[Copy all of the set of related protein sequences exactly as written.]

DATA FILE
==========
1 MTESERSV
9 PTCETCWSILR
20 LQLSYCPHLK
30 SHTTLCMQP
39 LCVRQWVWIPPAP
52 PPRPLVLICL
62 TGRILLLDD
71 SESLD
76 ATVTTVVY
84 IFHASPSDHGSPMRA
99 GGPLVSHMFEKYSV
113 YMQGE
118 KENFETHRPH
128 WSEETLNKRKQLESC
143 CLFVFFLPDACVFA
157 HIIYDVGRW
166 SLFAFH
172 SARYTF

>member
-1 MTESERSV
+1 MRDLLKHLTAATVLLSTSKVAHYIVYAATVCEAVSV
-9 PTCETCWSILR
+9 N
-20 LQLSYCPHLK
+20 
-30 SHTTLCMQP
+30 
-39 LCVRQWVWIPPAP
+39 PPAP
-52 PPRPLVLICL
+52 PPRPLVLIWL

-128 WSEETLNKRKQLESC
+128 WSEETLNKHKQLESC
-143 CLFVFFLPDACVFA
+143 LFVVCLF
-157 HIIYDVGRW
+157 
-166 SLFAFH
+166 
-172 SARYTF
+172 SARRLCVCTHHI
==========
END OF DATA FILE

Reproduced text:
1 MTESERSV
9 PTCETCWSILR
20 LQLSYCPHLK
30 SHTTLCMQP
39 LCVRQWVWIPPAP
52 PPRPLVLICL
62 TGRILLLDD
71 SESLD
76 ATVTTVVY
84 IFHASPSDHGSPMRA
99 GGPLVSHMFEKYSV
113 YMQGE
118 KENFETHRPH
128 WSEETLNKRKQLESC
143 CLFVFFLPDACVFA
157 HIIYDVGRW
166 SLFAFH
172 SARYTF

>member
-1 MTESERSV
+1 MRDLLKHLTAATVLLSTSKVAHYIVYAATVCEAVSV
-9 PTCETCWSILR
+9 N
-20 LQLSYCPHLK
+20 
-30 SHTTLCMQP
+30 
-39 LCVRQWVWIPPAP
+39 PPAP
-52 PPRPLVLICL
+52 PPRPLVLIWL

-128 WSEETLNKRKQLESC
+128 WSEETLNKHKQLESC
-143 CLFVFFLPDACVFA
+143 LFVVCLF
-157 HIIYDVGRW
+157 
-166 SLFAFH
+166 
-172 SARYTF
+172 SARRLCVCTHHI